I go back to that four-minute segment of stationary camera long take from the end of Stray Dogs, but this time as I look at the screen I try to pay extra attention to how I interact with the film, how the film interacts with my body.
At first, my eyes focus on Lee Kang-sheng. He’s in the center of the frame, after all, and Tsai has a way of making Lee’s body the most compelling part of any shot. But after a few moments, with so little movement to keep my attention on Lee, I feel my eyes begin to wander. I look to the mural first, but it has no specific focal point, so my eyes soften, grazing the contours of the distant mountains, and I lose focus slightly. My eyes naturally begin to meander around the screen, slipping in and out of the convolutions of the heavily textured floor with its maze of debris. I check to see if the trees are moving because I can hear them. They aren’t, not perceptibly. Lee has shifted. What is it about the way that Tsai captures Lee on-screen that makes him such a compelling subject?
Even in extreme close-ups, Lee has a certain way of resisting acting in any traditional sense. There isn’t emotion, per se, and there is typically little overt movement or staging in these shots. I think of Pallasmaa and try to engage with the shot in a different way. I can hear Lee, his grunting, breathing, shuffling, drinking, swallowing, dropping a bottle. These details aren’t just sounds, and his small changes in posture aren’t just visual cues. These elements give the scene a hapticity, a tangible quality. The textures, the lighting, the sound of the city in the distance, the infrequent movements and utterances of Lee coalesce into a multisensory experience. It’s as if I’m standing in the room. As if I’m in Lee’s body. As if the frame is alive.
Inhabiting the Frame
Once again I compare the handful of screenshots I took earlier, trying to see if this architectural paradigm has given me any insight into which frame is best. I realize that I need to rethink what the frame is at all. While a frame in technical terms is just one of tens of thousands of still pictures played in succession to trick our eyes into perceiving movement, in a deeper sense the frame is the smallest interpretable unit in a film, the smallest cinematic unit worth ascribing value to. I think in an effort to more accurately capture the experience of a moment, to capture the feeling of the always-just-gone “present,” Tsai has perhaps inadvertently redefined what can be considered a frame.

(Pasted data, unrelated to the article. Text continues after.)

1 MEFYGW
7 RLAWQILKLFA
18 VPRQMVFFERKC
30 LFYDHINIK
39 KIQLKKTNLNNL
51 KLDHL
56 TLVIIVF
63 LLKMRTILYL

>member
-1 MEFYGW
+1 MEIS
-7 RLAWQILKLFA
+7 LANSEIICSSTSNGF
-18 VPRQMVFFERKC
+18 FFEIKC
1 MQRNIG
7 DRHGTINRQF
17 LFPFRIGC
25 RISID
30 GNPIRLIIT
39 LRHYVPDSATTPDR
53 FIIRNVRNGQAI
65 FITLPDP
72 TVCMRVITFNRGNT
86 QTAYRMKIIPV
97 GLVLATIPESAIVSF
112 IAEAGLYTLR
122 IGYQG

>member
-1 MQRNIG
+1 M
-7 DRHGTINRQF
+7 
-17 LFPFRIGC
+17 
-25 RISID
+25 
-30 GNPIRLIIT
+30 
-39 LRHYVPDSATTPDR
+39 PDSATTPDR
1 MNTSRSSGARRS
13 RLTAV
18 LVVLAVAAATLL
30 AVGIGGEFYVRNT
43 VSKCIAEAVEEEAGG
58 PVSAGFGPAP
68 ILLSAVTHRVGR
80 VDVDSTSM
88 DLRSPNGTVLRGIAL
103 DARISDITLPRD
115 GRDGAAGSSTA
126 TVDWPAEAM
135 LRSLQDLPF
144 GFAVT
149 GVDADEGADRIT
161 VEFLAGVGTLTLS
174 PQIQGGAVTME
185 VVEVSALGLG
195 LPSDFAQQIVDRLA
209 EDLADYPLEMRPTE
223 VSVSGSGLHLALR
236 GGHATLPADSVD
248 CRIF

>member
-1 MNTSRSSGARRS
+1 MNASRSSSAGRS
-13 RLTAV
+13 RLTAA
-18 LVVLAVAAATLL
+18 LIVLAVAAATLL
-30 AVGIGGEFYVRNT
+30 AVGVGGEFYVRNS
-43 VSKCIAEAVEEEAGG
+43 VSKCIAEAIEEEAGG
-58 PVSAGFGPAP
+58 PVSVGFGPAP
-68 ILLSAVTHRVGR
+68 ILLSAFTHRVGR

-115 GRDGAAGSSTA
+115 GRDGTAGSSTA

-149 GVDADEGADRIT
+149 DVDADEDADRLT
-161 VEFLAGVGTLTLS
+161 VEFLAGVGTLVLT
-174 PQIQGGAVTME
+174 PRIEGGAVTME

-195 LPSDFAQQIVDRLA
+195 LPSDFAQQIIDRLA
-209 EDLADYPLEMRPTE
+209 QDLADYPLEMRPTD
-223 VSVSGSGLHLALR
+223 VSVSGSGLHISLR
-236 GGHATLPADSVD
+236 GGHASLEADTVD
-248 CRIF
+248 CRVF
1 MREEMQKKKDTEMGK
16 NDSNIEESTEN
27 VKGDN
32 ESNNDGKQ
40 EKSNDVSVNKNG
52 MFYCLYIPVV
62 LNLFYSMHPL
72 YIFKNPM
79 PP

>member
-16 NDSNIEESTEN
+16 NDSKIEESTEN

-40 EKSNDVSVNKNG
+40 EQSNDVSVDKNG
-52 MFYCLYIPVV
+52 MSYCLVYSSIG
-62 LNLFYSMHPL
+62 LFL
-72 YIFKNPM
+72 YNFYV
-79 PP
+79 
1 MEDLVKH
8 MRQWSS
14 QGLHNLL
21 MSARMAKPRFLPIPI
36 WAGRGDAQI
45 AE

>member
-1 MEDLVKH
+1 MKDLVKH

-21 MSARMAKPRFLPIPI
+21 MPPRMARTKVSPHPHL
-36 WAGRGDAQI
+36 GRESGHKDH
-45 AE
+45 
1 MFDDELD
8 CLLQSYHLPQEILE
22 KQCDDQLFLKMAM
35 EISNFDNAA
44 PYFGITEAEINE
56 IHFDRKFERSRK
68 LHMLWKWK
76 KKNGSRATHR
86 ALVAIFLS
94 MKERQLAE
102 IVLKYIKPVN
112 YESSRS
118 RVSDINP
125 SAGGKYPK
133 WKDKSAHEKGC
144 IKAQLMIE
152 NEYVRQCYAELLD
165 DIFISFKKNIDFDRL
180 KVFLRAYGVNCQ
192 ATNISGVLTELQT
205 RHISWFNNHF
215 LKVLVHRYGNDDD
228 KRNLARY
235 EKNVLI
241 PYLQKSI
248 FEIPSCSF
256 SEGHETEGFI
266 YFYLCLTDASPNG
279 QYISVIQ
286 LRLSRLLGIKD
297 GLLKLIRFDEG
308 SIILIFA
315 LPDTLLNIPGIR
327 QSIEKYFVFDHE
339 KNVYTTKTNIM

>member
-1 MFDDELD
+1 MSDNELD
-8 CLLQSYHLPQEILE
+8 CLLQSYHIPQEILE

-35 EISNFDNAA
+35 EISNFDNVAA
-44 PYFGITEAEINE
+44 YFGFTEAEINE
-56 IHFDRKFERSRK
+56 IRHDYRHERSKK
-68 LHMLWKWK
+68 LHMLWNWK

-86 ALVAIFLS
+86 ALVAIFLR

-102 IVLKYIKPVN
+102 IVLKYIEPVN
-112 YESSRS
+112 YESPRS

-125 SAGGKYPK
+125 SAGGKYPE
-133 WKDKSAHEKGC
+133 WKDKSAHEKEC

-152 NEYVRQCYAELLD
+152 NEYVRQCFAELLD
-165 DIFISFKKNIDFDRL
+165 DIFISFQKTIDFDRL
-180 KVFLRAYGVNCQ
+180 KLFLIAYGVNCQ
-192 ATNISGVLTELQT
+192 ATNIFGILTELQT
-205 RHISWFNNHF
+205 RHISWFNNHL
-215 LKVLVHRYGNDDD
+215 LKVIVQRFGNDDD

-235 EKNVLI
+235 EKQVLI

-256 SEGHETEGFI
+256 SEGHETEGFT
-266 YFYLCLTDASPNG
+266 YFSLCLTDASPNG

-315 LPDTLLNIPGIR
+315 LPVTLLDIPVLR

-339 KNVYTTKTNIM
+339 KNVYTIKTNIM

For Tsai, the stationary long take is a frame of sorts in that it is the smallest valuable unit. There is something not quite right about regarding two technically different frames from that four-minute segment as having different mise-en-scene, or as having foundationally different functions in the film. There is so little visual change between them that it doesn’t feel constructive to call them different frames. Those four minutes of relative stillness allow the eye to act as if it were looking at a single, traditionally defined frame, a frozen moment in time.
By keeping the camera still but giving us sound, and emphasizing the hapticity of the scene through the form of the falling-apart building, the just-barely-moving actor, Tsai gifts the audience a unique opportunity. For four minutes, we inhabit the frame. For four minutes, we exist inside the reality of the film. For four minutes, we experience the reality of the film with not just our eyes, but with our whole bodies. Pallasmaa says that “an architectural work is not experienced as a collection of isolated visual pictures, but in its fully embodied material and spiritual presence.” To watch a film by Tsai Ming-liang is to embody the spirit of the present moment, which cannot be achieved by pausing time, but only by coming to terms with the fact that time cannot be paused.